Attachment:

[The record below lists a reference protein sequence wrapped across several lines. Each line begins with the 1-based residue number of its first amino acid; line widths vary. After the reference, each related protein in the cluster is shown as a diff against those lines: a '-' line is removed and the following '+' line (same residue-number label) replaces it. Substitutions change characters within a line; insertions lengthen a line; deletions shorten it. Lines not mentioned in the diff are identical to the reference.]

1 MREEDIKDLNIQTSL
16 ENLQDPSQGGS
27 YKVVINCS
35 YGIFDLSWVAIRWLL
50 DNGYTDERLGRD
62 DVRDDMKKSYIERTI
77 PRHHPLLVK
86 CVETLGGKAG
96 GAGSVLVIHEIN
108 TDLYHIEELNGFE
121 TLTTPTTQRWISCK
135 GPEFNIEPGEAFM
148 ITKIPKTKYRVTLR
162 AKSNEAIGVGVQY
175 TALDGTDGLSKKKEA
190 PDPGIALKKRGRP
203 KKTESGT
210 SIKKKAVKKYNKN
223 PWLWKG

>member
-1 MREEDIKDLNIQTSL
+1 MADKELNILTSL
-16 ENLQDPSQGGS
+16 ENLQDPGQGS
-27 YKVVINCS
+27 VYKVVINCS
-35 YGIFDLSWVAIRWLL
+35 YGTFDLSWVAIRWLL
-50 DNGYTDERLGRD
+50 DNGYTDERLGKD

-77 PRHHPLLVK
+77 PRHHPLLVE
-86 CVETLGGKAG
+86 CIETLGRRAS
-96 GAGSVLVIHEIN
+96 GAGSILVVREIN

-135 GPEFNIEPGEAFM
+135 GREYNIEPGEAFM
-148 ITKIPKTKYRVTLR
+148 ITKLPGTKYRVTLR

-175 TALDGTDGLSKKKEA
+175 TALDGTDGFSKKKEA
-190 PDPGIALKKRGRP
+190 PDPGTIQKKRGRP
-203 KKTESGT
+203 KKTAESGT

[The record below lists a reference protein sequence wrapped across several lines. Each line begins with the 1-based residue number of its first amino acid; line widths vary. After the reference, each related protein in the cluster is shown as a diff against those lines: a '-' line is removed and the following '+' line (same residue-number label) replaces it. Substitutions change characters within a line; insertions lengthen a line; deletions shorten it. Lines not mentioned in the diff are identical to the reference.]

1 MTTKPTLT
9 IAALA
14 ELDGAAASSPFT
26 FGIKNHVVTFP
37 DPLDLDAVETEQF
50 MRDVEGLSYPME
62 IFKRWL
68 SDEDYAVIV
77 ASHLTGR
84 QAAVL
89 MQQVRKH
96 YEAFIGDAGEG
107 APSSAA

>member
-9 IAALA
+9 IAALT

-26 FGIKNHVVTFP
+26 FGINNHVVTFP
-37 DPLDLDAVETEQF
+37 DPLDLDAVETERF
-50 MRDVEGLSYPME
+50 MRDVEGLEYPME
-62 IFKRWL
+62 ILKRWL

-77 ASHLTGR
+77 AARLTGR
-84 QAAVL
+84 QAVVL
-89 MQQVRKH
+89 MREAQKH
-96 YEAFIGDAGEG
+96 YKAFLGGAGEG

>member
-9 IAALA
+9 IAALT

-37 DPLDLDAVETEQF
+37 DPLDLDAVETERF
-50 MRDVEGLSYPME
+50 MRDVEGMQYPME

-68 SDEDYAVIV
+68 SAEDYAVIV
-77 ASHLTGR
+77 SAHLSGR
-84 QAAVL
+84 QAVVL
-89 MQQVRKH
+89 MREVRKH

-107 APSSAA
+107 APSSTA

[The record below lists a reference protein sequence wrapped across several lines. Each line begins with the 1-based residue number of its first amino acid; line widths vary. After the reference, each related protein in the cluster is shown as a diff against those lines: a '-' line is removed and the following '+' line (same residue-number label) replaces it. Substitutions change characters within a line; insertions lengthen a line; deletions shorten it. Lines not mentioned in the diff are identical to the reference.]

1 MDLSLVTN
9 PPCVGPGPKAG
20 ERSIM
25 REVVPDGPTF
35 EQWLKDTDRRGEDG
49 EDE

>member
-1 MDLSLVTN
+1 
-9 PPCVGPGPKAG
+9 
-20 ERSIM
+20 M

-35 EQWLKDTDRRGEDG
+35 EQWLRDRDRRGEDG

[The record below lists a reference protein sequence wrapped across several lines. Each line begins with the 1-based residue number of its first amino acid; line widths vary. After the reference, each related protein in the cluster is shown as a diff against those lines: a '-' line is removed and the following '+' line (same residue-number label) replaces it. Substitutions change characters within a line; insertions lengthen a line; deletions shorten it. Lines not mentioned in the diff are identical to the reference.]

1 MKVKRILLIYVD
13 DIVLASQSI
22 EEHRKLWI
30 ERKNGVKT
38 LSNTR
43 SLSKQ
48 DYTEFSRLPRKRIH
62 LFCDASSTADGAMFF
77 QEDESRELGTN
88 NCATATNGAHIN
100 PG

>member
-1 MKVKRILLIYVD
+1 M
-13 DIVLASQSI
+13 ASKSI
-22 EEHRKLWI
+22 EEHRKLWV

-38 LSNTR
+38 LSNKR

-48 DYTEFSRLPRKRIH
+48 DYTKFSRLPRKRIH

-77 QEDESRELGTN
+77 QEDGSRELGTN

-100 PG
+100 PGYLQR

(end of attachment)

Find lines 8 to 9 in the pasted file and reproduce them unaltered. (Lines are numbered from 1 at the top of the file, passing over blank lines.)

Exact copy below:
77 PRHHPLLVK
86 CVETLGGKAG